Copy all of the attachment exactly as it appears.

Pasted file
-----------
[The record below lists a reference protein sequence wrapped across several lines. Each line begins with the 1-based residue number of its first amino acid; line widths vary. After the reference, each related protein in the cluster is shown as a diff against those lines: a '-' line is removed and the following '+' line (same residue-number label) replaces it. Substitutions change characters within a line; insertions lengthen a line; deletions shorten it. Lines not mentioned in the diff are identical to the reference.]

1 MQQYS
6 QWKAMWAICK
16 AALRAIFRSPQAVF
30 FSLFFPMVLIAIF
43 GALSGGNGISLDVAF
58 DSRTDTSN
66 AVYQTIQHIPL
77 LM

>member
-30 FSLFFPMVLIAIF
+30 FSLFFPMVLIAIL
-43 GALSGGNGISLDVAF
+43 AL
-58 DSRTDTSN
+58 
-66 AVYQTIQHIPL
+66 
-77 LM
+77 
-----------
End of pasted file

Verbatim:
[The record below lists a reference protein sequence wrapped across several lines. Each line begins with the 1-based residue number of its first amino acid; line widths vary. After the reference, each related protein in the cluster is shown as a diff against those lines: a '-' line is removed and the following '+' line (same residue-number label) replaces it. Substitutions change characters within a line; insertions lengthen a line; deletions shorten it. Lines not mentioned in the diff are identical to the reference.]

1 MQQYS
6 QWKAMWAICK
16 AALRAIFRSPQAVF
30 FSLFFPMVLIAIF
43 GALSGGNGISLDVAF
58 DSRTDTSN
66 AVYQTIQHIPL
77 LM

>member
-30 FSLFFPMVLIAIF
+30 FSLFFPMVLIAIL
-43 GALSGGNGISLDVAF
+43 AL
-58 DSRTDTSN
+58 
-66 AVYQTIQHIPL
+66 
-77 LM
+77 